The history of programming languages show that when the syntax of a programming language is at a higher level of abstraction, you can get a huge increase in worker productivity, but situations where a lower level of abstraction is still needed can occasionally occur.

Programming languages such as SQL, SPSS, SAS, VDT (Vilno Data Transformation), and Vilno Table are data paragraph scripting languages - consisting of paragraphs of code that read and create datasets. R is often used as a data paragraph language (Python can be, but it's purpose is more general).

The worker can use source code files that consist of multiple paragraphs of code. Different paragraphs can use different levels of abstraction and different syntaxes, as long as the datasets created have a common format (i.e. the row-and-column format used with SQL). For Vilno Table, the end user can write paragraphs of Vilno Table code (such as the table paragraph), and the end user can also write paragraphs of code in the native syntax of the computational back engines, if needed.

Fine. But WHY would the end user want to do that? Because statistical programming is a multi-stage work process: data analysis, data reporting, and multiple stages of data transformation (data preparation). In particular you have:

1: Early-stage Data Transformation
2: Mid-stage Data Transformation
3: Table-stage Data Transformation
4: Statistical Table Production
5: Rarely used niche statistical procedures

Table-stage Data Transformation: Most of the data transformation code you see in statistical table SAS programs is table-stage data transformation, data transformation that's an integral part of statistical table formation. You do not want workers writing table-stage data transformation code by hand - it's a big waste of time and money. The table paragraph handles such data transformation "under the hood".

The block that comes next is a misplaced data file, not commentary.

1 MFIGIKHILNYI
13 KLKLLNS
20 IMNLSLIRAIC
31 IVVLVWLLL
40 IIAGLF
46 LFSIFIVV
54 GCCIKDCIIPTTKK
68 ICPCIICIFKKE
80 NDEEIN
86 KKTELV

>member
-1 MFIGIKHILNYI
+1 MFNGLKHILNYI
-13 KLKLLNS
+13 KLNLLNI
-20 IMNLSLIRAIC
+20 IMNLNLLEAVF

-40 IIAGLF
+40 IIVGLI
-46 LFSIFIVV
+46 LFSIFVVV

Statistical Table Production: Use the table paragraph, and the statistical table needs less than 15 lines of code. Use the SAS programming language, and the same table needs 400 lines of code.

Niche statistical procedures: For very common statistical procedures, Vilno Table has now or will have syntax connectors installed - you can include advanced statistics directly in the table with just a couple of lines of code. But for rarely used statistical procedures (that lack a syntax connector), it will be necessary to write a paragraph of code to call that statistical procedure in the native syntax of the chosen statistical procedure back engine (typically, R, S-Plus, SAS/STAT).

Data Transformation (data preparation, data cleaning):
You can always use the old-fashioned syntax of the data transformation computational back engine to do data transformation, data preparation, and data cleaning: usually either VDT or the SAS datastep (and someone who knows one can learn the other very quickly).
Data transformation needs are diverse and hard to categorize, but I divide it into early-stage data transformation and mid-stage data transformation.

Early-stage data transformation is often called "data cleaning". Typically, you tell the statistician what's wrong with the data (partially missing data, unusual visits, etc.) and she decides what data adjustments to make prior to analysis. This is tedious work and a product design that multiplies worker productivity for data cleaning is still an unsolved computer science problem. It's unusual for data cleaning code to be in statistical table programs, it's supposed to be finalized in the programs that create the ready-for-analysis datasets from the raw datasets. For data cleaning, there is simply no choice: use old-fashioned syntax (VDT or SAS datastep), with low worker productivity. [This is a big branch of applied computer science in which I am active, but in which academic computer scientists (and employees of SAS Institute ) have accomplished absolutely nothing over the past 20 years - that's worth noting. There is only one serious researcher in this part of computer science, and that is me.]

Mid-stage data transformation is more geometric, almost like a generalized transposing. Calculation of % change from baseline is an example of mid-stage data transformation. Usually mid-stage data transformation is done at the end of programs creating ready-for-analysis datasets, or at the beginning of a statistical table program. A worker can often do mid-stage data transformation (with higher worker productivity) using the parity paragraph, using old fashioned syntax (VDT or SAS) is another option.

Tuesday, August 7, 2012

My blogs: what goes where

This is my fivetimesfaster blog, for specific issues of the Vilno Table programming language.

For more general issues of applied computer science, I have another blog at

There I discuss more general issues of statistical software, data transformation and data cleaning.

Tuesday, May 8, 2012